As a child, I began to realize that my nose only itched at times when I couldn’t scratch it. As a teenager, I began to understand the concept of our subconscious picking up on the subtle hints around us; the most obvious of hints that we miss because our minds simply gloss over them. The thing about retrospect is that despite 20-20 vision, we still miss certain things, and these become a part of the most common lies we tell ourselves.
I don’t know what compelled me to check his FaceBook today. Maybe it was the month, maybe it was the melancholy, maybe it was the general disappointment with my life right now, maybe it’s because I’ve never felt so lost or so unhappy before, but I peeked, and it was exactly the bad idea I thought it would be as I was typing his name into the search bar.
But despite that, the first thought that surfaced when I saw his picture with her was this:
He looks happy, and if he is, then I’m happy for him.
I know now that the pain of heartbreak doesn’t fade. Like energy, it merely shifts forms, changing the way we view and acknowledge it. Time scabs the wounds the way our platelets congeal our blood and our minds redirect their focus to another part of our lives.
The truth is we all move on at our own paces. Some people come into our lives like comets, lighting up our worlds, and once they’re gone, we’re filled with wild longing; dreaming of them and the days with them. We equate happiness to being with them, but it’s so much more than that, I know now through heartbreak, more clearly than ever, that my happiness is no one else’s but my own.
Maybe what makes it hard to accept is that someone who once meant so much to you could fade into being absolutely nothing, or that you, who once meant something to someone, could cease to hold that space of importance.
What I’ve realized as the years have passed is that while I still love him, while I’m still hurting over him, he has moved on, and I wish I knew how to as well, instead, I’m still running.
I never thought that the profound hurt I felt at 19 would be felt still at 21. I never thought that the slice would be just as sharp, just as succinct; but no… I’m wrong. The pain has become more localized. I know now exactly where it hurts, and I no longer feel harpooned by his absence.
His smile doesn’t slay me the way it used too. I thank Time for that. He is no longer the beautiful boy I fell in love with; but that doesn’t keep me from feeling broken, and acknowledging that I can’t move on doesn’t heal me anymore than if I pretend he never existed.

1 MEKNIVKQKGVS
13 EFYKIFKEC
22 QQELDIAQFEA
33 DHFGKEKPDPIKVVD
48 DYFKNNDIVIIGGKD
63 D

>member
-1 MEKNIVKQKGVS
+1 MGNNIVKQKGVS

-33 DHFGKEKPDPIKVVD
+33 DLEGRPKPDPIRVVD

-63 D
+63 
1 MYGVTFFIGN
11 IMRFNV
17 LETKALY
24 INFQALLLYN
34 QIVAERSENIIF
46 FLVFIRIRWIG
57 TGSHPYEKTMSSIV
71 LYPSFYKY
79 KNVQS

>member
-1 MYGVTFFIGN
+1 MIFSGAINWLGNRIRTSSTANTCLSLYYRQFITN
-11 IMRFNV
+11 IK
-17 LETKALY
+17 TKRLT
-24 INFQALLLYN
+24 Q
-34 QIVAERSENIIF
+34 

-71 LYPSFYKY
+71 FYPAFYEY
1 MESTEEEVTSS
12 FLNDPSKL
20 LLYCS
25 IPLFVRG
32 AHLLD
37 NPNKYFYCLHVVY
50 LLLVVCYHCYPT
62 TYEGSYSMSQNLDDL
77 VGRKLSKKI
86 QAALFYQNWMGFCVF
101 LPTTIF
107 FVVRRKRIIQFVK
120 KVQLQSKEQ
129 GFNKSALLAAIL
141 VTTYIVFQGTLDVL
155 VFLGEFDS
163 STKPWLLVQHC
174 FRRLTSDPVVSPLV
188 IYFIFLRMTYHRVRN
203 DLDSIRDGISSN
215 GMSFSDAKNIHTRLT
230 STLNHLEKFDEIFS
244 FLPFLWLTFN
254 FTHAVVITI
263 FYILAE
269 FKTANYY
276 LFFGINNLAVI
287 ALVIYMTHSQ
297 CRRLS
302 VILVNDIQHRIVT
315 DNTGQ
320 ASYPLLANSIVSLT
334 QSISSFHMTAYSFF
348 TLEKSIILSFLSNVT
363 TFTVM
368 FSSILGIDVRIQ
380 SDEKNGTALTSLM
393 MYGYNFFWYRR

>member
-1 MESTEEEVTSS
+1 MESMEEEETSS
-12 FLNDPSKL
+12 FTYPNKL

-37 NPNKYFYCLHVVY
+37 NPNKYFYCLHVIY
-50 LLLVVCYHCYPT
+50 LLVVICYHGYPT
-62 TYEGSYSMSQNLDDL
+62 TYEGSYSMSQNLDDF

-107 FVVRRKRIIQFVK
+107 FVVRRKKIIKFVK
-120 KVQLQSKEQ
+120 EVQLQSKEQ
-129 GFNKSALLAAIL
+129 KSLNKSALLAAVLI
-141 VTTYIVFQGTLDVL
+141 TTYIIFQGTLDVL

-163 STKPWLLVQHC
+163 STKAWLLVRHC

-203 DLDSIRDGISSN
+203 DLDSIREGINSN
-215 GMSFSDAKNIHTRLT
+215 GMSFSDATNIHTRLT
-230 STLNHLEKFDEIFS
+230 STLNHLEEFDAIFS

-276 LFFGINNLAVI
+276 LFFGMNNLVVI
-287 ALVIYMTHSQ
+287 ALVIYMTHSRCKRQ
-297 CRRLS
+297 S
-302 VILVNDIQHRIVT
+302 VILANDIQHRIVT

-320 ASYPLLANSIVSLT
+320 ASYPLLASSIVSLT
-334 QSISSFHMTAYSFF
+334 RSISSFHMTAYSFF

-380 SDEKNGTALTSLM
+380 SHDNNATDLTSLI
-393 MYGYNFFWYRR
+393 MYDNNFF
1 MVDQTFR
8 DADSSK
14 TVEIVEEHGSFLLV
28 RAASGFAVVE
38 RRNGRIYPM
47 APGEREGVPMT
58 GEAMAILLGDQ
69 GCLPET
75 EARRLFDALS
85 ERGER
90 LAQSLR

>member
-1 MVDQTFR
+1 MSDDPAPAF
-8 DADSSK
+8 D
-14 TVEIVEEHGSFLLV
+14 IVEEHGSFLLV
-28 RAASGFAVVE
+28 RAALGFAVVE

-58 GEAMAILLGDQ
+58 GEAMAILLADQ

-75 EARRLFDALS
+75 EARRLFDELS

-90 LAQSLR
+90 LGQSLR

How then, do I reach this elusive Nirvana?
I have this twisted fantasy in my head that if I ran away, back to him, I would be happy again. The thing is… I know that’s the biggest untruth I tell myself, but I can’t bring myself to accept that it’s a lie.
The years have brought with them a brighter clarity than I could have ever hoped for. There are things we would do for love, and there are things we won’t. I loved him past tense, and what I have to do is relearn how to love me, present tense.
Maybe the truth about what hurts is that he had too much self-respect to wait for me, and all I’ve ever done is broken promise after promise to myself regarding him. I knew it would hurt me, I knew he would break me, but despite the premonition, I went for him. It was the Warren Harding effect.
How do you love yourself more? How do you pick yourself up, dust yourself off, and learn to love yourself more? We accept the kind of love we believe we deserve; the thing is… I don’t think I equate happiness to love anymore, and I think what really guts me is that he looks so happy. What is his secret?
I used to buy into the cliché that in every break up, there is a person who wins and the one who loses. I’ve always believed that the one who wins is the one who moved on first. I’m thinking now that my juvenile thinking was partially wrong; maybe the one who wins is the one who’s simply happier.
With this logic, how do I become the winner?